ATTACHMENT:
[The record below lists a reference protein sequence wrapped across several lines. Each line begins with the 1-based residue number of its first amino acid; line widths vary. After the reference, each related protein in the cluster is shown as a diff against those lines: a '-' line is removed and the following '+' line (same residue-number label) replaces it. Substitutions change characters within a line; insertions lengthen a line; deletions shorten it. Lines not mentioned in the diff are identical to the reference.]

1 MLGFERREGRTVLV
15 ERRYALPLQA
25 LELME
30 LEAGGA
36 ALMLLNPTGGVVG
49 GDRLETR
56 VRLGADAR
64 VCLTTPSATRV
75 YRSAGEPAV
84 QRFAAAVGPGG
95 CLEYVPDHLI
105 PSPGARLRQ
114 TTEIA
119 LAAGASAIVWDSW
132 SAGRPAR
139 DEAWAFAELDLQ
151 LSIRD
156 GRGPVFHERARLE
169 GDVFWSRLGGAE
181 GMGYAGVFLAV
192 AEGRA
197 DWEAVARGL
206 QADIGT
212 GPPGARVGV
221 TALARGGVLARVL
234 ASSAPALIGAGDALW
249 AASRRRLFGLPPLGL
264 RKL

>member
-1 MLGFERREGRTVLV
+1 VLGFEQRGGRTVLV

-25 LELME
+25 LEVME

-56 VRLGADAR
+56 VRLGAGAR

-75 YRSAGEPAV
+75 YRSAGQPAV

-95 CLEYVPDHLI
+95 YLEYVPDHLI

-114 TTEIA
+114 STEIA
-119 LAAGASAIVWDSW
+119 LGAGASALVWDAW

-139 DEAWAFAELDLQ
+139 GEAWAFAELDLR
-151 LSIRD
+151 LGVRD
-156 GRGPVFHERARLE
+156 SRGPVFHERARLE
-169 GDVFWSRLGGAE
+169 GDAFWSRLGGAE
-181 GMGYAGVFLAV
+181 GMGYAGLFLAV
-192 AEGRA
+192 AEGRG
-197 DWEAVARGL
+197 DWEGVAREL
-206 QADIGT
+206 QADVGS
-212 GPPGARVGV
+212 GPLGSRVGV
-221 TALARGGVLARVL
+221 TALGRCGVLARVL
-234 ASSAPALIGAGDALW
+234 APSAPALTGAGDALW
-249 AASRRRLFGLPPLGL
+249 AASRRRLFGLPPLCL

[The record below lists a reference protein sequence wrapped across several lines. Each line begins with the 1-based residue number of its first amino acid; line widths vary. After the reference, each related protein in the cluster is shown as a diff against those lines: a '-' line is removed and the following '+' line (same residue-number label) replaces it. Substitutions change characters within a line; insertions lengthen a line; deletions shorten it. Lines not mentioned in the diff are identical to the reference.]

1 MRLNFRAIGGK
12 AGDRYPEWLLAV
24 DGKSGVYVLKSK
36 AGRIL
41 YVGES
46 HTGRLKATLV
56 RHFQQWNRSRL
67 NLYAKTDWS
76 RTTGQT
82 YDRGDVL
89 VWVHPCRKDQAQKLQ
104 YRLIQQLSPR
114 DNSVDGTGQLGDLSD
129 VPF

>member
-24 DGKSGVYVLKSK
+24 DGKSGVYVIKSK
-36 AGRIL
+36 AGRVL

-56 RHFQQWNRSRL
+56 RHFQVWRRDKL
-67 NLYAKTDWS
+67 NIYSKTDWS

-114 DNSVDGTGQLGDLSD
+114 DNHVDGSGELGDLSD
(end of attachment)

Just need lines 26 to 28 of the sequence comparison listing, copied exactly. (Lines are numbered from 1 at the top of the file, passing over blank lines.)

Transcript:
221 TALARGGVLARVL
234 ASSAPALIGAGDALW
249 AASRRRLFGLPPLGL